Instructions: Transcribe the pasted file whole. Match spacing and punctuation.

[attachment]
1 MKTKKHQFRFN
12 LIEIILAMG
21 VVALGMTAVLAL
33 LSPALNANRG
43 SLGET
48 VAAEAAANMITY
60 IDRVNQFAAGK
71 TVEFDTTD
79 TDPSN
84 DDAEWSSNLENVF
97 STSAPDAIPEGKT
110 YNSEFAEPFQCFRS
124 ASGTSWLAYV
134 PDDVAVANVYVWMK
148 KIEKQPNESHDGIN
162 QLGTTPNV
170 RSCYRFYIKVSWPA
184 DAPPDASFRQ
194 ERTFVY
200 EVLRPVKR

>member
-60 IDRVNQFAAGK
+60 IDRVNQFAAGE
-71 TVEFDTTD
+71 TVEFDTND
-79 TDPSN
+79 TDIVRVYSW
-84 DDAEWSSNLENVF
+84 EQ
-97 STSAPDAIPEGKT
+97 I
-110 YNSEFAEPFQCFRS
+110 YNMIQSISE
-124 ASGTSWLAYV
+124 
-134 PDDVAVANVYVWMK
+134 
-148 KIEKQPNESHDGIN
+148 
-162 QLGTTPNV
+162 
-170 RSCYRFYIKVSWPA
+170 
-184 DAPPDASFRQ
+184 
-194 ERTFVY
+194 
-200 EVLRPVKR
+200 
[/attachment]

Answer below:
1 MKTKKHQFRFN
12 LIEIILAMG
21 VVALGMTAVLAL
33 LSPALNANRG
43 SLGET
48 VAAEAAANMITY
60 IDRVNQFAAGK
71 TVEFDTTD
79 TDPSN
84 DDAEWSSNLENVF
97 STSAPDAIPEGKT
110 YNSEFAEPFQCFRS
124 ASGTSWLAYV
134 PDDVAVANVYVWMK
148 KIEKQPNESHDGIN
162 QLGTTPNV
170 RSCYRFYIKVSWPA
184 DAPPDASFRQ
194 ERTFVY
200 EVLRPVKR

>member
-60 IDRVNQFAAGK
+60 IDRVNQFAAGE
-71 TVEFDTTD
+71 TVEFDTND
-79 TDPSN
+79 TDIVRVYSW
-84 DDAEWSSNLENVF
+84 EQ
-97 STSAPDAIPEGKT
+97 I
-110 YNSEFAEPFQCFRS
+110 YNMIQSISE
-124 ASGTSWLAYV
+124 
-134 PDDVAVANVYVWMK
+134 
-148 KIEKQPNESHDGIN
+148 
-162 QLGTTPNV
+162 
-170 RSCYRFYIKVSWPA
+170 
-184 DAPPDASFRQ
+184 
-194 ERTFVY
+194 
-200 EVLRPVKR
+200 